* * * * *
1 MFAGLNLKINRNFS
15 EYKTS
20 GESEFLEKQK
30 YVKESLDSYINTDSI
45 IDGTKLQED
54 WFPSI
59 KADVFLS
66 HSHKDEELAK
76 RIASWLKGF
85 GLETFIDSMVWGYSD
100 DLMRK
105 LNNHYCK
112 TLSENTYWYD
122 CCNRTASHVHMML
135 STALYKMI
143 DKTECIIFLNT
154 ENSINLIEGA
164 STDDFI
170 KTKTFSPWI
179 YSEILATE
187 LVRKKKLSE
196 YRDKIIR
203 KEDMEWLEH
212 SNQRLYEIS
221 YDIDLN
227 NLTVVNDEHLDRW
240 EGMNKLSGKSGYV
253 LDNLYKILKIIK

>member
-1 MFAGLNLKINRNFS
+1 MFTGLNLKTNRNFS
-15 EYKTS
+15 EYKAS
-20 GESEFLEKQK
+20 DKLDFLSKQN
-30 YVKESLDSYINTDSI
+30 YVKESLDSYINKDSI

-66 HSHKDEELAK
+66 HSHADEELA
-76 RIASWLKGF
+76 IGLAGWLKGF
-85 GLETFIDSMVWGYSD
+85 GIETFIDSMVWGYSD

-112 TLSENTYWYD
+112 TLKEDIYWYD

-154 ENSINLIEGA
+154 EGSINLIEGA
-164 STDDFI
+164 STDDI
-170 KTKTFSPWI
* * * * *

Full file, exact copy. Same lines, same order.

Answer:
1 MFAGLNLKINRNFS
15 EYKTS
20 GESEFLEKQK
30 YVKESLDSYINTDSI
45 IDGTKLQED
54 WFPSI
59 KADVFLS
66 HSHKDEELAK
76 RIASWLKGF
85 GLETFIDSMVWGYSD
100 DLMRK
105 LNNHYCK
112 TLSENTYWYD
122 CCNRTASHVHMML
135 STALYKMI
143 DKTECIIFLNT
154 ENSINLIEGA
164 STDDFI
170 KTKTFSPWI
179 YSEILATE
187 LVRKKKLSE
196 YRDKIIR
203 KEDMEWLEH
212 SNQRLYEIS
221 YDIDLN
227 NLTVVNDEHLDRW
240 EGMNKLSGKSGYV
253 LDNLYKILKIIK

>member
-1 MFAGLNLKINRNFS
+1 MFTGLNLKTNRNFS
-15 EYKTS
+15 EYKAS
-20 GESEFLEKQK
+20 DKLDFLSKQN
-30 YVKESLDSYINTDSI
+30 YVKESLDSYINKDSI

-66 HSHKDEELAK
+66 HSHADEELA
-76 RIASWLKGF
+76 IGLAGWLKGF
-85 GLETFIDSMVWGYSD
+85 GIETFIDSMVWGYSD

-112 TLSENTYWYD
+112 TLKEDIYWYD

-154 ENSINLIEGA
+154 EGSINLIEGA
-164 STDDFI
+164 STDDI
-170 KTKTFSPWI